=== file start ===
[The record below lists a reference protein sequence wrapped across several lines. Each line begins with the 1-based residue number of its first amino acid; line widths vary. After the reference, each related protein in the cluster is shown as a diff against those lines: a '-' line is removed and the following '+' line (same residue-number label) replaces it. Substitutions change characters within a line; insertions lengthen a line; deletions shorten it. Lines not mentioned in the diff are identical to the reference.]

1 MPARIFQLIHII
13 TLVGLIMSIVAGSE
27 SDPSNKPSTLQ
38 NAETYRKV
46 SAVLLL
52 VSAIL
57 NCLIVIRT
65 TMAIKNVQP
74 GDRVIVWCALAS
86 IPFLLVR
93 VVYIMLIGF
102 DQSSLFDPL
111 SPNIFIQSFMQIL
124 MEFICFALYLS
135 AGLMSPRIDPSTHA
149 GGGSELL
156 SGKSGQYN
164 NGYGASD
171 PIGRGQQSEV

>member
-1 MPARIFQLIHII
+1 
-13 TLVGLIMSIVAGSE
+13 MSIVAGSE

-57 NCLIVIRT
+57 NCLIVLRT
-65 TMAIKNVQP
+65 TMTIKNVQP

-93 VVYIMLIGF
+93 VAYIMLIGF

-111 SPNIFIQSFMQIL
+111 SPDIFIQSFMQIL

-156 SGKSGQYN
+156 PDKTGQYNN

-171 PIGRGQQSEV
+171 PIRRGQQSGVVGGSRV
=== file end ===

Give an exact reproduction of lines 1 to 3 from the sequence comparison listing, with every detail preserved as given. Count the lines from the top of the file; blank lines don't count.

[The record below lists a reference protein sequence wrapped across several lines. Each line begins with the 1-based residue number of its first amino acid; line widths vary. After the reference, each related protein in the cluster is shown as a diff against those lines: a '-' line is removed and the following '+' line (same residue-number label) replaces it. Substitutions change characters within a line; insertions lengthen a line; deletions shorten it. Lines not mentioned in the diff are identical to the reference.]

1 MPARIFQLIHII
13 TLVGLIMSIVAGSE